Ways in to ministers

    Politicians will often talk about being swayed by the testimony of an individual and can be keen to show their down-to-earth credentials by citing the inspirational work of a little known local charity.

    Children’s secretary Ed Balls, for example, started championing disabled children long before he was a senior minister. Then £340m of government money followed his appointment as secretary of state.

    So every issue has its junior minister with some power to change policy, if you can get past their gatekeeper officials and make your contact count.

    Ways in to ministers:

    • You have a ready made route in if one is your local MP. Invite them to visit or go to a surgery with a service user.
    • Ask your MP to write to the relevant minister. You need to show the relevance of your issue to local people. MPs will not take up issues from out of constituency individuals, but peers or MPs may work with organisations if they have an interest or responsibility for an issue. Backbenchers in both houses like to be seen as experts in a particular issue, so if they engage with you, keep them up to date with your issue and experiences.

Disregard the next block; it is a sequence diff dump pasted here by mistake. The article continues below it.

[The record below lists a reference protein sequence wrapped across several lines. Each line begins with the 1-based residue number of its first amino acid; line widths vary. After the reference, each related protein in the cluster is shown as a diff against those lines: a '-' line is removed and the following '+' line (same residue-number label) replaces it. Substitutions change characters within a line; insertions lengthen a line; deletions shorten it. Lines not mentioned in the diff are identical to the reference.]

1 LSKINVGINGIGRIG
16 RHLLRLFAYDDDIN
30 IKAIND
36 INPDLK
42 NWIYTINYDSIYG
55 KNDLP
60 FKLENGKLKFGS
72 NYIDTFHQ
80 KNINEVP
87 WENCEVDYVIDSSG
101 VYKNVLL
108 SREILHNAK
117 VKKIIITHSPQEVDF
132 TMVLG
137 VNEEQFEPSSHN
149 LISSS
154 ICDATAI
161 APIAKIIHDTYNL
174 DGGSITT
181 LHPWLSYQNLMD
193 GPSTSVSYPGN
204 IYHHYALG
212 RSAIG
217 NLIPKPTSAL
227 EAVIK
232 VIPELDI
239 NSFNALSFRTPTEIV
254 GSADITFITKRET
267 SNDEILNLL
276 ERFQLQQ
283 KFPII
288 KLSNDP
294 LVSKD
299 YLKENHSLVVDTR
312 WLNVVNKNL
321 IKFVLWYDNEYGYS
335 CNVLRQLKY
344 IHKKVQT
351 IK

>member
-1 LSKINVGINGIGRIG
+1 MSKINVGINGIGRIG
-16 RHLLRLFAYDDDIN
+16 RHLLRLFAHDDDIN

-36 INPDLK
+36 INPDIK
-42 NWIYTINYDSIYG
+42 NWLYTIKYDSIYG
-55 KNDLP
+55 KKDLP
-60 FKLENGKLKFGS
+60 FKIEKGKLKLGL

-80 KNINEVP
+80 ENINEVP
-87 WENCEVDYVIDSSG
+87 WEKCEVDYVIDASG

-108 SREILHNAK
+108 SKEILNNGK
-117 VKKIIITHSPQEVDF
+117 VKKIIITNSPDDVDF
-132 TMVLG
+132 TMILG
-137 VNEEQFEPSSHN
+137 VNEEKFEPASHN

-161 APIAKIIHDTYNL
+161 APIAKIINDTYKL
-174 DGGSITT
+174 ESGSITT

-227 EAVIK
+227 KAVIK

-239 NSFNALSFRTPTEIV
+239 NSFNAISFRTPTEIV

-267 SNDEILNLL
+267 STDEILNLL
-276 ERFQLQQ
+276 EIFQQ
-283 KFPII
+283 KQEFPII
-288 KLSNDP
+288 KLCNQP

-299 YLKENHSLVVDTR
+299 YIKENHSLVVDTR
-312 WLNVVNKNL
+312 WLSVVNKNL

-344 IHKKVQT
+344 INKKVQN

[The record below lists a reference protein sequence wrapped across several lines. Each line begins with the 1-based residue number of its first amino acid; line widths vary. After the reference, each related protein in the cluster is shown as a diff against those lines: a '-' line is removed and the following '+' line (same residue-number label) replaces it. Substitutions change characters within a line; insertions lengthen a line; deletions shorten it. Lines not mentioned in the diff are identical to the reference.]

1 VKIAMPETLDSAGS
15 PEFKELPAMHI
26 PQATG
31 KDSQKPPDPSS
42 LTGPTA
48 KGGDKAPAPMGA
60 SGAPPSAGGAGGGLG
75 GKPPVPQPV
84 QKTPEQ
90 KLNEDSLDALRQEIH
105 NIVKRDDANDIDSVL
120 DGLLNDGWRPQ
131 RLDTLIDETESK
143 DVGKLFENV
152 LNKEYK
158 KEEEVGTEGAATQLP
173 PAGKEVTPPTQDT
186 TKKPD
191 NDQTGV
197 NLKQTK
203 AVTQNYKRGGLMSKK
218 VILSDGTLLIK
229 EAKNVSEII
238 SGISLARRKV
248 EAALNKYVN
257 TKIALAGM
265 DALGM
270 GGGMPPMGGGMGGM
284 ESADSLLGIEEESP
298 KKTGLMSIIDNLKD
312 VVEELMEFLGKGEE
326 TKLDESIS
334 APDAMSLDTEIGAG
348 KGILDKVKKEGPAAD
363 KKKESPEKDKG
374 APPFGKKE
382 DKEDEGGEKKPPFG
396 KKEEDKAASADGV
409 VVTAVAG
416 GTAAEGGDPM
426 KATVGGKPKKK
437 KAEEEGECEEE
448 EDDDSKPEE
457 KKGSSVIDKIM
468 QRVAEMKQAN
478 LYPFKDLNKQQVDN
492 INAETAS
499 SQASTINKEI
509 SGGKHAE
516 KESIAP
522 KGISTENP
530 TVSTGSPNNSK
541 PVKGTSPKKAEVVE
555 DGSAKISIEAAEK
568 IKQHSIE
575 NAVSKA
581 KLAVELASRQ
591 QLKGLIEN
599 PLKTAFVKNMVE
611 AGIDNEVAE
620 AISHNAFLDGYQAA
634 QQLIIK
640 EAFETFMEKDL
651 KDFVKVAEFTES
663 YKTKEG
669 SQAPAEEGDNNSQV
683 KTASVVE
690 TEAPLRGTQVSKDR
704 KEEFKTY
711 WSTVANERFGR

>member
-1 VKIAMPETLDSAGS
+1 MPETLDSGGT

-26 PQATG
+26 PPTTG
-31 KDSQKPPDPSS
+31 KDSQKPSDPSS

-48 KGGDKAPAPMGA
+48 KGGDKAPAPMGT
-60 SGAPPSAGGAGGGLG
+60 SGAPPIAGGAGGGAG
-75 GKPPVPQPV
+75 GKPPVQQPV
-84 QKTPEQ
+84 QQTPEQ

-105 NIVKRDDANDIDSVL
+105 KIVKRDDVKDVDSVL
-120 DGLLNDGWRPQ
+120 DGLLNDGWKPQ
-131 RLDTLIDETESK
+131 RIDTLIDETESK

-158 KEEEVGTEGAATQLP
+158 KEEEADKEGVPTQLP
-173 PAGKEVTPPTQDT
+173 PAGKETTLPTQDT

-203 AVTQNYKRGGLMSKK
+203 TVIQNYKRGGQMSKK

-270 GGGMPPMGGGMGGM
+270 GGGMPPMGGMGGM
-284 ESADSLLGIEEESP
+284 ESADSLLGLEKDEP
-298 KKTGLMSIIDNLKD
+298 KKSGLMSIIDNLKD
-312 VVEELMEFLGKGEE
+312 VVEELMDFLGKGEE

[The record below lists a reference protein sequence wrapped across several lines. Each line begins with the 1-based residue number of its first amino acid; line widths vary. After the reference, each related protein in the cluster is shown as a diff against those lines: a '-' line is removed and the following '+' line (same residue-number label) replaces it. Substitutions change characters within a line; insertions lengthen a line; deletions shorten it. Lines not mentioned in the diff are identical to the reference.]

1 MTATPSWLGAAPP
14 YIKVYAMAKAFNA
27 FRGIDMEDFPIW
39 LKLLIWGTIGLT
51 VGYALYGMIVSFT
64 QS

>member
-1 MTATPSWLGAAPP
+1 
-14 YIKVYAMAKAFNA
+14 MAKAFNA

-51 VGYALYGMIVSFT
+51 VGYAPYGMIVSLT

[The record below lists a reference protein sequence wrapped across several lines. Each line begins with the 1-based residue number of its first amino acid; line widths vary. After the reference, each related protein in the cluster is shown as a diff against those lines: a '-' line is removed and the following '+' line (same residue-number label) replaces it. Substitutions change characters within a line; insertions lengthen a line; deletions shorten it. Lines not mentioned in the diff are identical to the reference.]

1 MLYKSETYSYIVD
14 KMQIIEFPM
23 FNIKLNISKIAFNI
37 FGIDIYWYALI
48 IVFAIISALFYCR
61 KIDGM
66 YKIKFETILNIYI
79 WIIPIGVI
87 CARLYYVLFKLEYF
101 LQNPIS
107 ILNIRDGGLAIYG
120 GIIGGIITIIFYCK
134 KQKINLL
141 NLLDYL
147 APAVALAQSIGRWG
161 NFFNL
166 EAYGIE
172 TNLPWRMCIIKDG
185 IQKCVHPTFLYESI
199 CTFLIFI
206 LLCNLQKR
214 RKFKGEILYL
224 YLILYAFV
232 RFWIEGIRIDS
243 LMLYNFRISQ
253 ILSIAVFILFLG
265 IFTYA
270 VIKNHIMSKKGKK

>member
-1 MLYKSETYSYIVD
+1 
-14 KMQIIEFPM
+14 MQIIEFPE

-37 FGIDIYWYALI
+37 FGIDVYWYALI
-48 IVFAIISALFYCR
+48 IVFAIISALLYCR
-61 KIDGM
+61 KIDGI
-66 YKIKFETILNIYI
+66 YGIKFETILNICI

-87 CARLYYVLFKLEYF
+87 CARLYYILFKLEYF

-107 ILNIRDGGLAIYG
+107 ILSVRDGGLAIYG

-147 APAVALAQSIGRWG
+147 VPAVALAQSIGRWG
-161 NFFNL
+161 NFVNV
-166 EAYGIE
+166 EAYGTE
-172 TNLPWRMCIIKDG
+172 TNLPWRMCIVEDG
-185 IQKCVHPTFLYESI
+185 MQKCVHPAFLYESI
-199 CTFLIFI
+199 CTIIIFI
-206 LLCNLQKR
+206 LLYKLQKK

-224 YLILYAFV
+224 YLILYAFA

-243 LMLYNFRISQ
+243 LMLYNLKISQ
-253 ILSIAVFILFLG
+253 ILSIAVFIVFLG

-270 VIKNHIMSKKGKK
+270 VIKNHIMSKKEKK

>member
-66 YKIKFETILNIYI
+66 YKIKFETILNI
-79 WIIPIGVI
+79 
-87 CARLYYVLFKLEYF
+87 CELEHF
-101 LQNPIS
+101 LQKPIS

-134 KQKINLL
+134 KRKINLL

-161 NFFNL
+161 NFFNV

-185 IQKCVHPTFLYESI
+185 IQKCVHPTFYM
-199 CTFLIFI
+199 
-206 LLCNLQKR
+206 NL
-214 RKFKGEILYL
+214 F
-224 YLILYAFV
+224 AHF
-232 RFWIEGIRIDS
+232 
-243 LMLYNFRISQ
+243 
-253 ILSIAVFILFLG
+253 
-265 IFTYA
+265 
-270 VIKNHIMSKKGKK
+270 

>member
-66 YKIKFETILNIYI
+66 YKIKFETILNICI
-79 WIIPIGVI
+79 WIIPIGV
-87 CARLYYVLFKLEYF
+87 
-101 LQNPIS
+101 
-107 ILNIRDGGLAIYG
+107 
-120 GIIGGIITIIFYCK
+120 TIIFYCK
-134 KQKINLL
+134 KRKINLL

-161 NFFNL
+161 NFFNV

• The relevant All Party Parliamentary Group may be open to visits from groups of service users. APPGs exist for almost every topic, from drugs to chocolate. They have no formal powers, but bring together backbench MPs and peers of all parties to discuss and lobby on an issue. A good first point of contact is the chair or the secretariat, often provided by a voluntary sector organisation.

    Alex Fox is assistant director (policy and service development), The Princess Royal Trust for Carers

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